A longtime state lawmaker resigned, Alaska Native languages were recognized as official state languages, and a little competition sparked a price war for airline tickets to and from Juneau. Those were just a few of the top stories of 2014 in the capital city.
The year started with the unexpected resignation of one of the state’s longest tenured politicians. After 15 years representing Juneau in the State House, Democratic Minority Leader Beth Kerttula stepped down in the first week of this year’s session. She’d been chosen for an ocean policy fellowship at Stanford University. Kerttula acknowledged the timing was tough, but said it was an opportunity she couldn’t pass up.
“Oceans have been part of my life for a long time and I’ve always had a special place in my heart for these issues,” she said.
The Stanford fellowship led to Kerttula’s current position as director of the National Ocean Council Office for the Obama administration. Sam Kito III was appointed to her old seat and elected in his own right this past November.
During the legislative session, Juneau residents were at the forefront as lawmakers officially recognized Alaska’s indigenous languages. Supporters staged a sit-in protest at the Capitol on Easter. After the bill passed, University of Alaska Southeast Professor Lance Twitchell summed up the feeling in Tlingit.
“We succeeded, we attained,” he said.
As inevitably happens every year, a handful of prominent Juneauites passed away in 2014, including Tlingit scholar and linguist Richard Dauenhauer and journalist Bob Tkacz. Hiker Sharon Buis went missing on Mt. Roberts and was never found, despite weeks of searching.
As befitting the capital city, Juneau residents figured prominently in this year’s elections. Former mayor and Sealaska official Byron Mallott started out as the Democratic nominee for governor, before joining the eventual winning ticket as candidate for lieutenant governor alongside Republican-turned-Independent Bill Walker.
Facing a multimillion dollar budget shortfall, city officials sought to cut spending, but faced backlash over a proposal to close the Augustus Brown Swimming Pool. The pool stayed open, but for the first time in recent memory the Juneau Assembly opted not to fund the Juneau School District to the maximum amount allowed under state law.
There was a change at the top of the school district, with Mark Miller replacing Glenn Gelbrich as superintendent in July. In his first six months, Miller has dealt with the fallout from a high school hazing scandal and made the decision to replace four controversial elementary school texts that some found offensive to Alaska Natives and Native Americans.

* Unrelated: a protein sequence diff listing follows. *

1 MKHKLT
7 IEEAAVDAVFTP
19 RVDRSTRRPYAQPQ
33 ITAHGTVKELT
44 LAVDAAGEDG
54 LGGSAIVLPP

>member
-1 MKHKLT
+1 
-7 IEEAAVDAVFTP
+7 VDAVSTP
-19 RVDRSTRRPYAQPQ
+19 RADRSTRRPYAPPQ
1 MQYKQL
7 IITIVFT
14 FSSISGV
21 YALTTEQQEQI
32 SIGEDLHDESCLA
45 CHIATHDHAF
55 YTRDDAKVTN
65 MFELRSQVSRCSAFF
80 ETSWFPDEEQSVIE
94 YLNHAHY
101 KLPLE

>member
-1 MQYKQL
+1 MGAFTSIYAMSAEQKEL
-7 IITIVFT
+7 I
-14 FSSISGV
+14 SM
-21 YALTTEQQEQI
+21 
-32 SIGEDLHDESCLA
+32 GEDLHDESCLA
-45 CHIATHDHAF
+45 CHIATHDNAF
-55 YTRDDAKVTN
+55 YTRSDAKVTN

A group of concerned residents formed Juneau Votes to increase turnout in the capital city. Voter participation in this year’s municipal election was up 10 points over 2013.
The Assembly is majority female for the first time in city history, after Debbie White and Maria Gladziszewski were elected in October. However, for the first time in more than a decade there’s no Alaska Native representation, as White and Gladziszewski replaced Randy Wanamaker and Carlton Smith.
This summer marked the first time in nearly 20 years that a major air carrier other than Alaska Airlines served Juneau International Airport. Delta provided daily service to the city from the end of May through August. The competition is good for consumers, says Alaska travel analyst Scott McMurren.
“The moment Delta’s rubber hits the tarmac in Juneau, fares will be at historic lows,” McMurren said.
Delta plans to return to Juneau in 2015.
Also this past summer, more than 100 volunteers helped clean up downtown Juneau. The event was organized by the Downtown Improvement Group, a coalition that formed this year to address some of the seedier elements of Juneau and make the city a more attractive place to be. The group plans to continue its efforts in 2015.
- Concerns over animal welfare have led to changes in recent years in how livestock are raised. But seafood has been missing from the conversation. One group aims to change that.
- “I don’t know if the gravity really is hitting everybody, but we’ve been arguing for recognition since statehood, and under this administration the attorney general has provided an opinion that, yes, tribes do exist, that we have inherent sovereignty,” said Richard Peterson, president of the Central Council of Tlingit and Haida Indian Tribes of Alaska.
For third time in 2 years, state officials cite Skagway Assemblyman for financial disclosure violationsHenry’s checkered candidate disclosure record was discovered when he pleaded guilty to federal tax crimes in early 2016. Henry hadn’t paid income tax for a number of years.
- Studies suggest most of the people coming to the area with the warplanes will likely offset a decrease in the Fairbanks-area population from cuts in funding for state agencies and the University of Alaska Fairbanks.